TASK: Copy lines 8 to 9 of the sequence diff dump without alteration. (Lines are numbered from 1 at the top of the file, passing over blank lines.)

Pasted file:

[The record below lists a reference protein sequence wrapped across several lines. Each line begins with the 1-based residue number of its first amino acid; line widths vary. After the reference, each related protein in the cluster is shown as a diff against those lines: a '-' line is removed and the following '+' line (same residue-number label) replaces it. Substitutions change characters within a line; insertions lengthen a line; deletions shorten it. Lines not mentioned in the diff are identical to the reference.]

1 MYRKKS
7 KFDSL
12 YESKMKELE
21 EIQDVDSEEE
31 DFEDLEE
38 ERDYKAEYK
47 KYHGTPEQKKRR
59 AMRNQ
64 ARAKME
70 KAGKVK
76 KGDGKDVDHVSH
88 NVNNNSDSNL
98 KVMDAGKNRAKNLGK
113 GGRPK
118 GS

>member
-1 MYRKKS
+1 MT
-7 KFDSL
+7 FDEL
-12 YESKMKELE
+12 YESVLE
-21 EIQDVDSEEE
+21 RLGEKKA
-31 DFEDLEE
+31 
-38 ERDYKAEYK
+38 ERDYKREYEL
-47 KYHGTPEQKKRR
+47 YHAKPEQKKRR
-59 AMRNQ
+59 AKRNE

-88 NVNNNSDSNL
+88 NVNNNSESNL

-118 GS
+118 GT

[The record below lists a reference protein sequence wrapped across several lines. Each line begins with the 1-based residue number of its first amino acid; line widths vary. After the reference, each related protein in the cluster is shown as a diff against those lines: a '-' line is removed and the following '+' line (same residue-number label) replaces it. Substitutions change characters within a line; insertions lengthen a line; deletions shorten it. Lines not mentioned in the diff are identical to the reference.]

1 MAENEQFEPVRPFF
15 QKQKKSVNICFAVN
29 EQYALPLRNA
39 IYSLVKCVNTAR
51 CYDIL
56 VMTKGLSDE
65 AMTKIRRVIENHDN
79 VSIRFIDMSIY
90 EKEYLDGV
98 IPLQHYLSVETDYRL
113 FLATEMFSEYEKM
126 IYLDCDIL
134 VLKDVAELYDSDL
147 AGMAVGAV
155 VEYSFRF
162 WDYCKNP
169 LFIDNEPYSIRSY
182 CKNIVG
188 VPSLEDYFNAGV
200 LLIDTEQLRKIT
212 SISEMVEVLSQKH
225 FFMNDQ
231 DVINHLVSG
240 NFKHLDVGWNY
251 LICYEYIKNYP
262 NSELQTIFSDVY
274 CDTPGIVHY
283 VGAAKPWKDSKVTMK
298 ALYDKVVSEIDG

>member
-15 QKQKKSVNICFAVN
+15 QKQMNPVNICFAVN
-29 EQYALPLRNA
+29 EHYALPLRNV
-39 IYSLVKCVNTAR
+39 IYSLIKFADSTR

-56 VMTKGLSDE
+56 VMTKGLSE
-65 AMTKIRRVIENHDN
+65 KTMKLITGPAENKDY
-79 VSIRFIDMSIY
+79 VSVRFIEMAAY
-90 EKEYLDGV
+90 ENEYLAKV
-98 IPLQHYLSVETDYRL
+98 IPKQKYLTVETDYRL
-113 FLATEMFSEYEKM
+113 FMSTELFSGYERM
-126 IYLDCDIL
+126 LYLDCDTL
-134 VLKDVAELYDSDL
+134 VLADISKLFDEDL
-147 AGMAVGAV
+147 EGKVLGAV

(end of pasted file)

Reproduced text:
47 KYHGTPEQKKRR
59 AMRNQ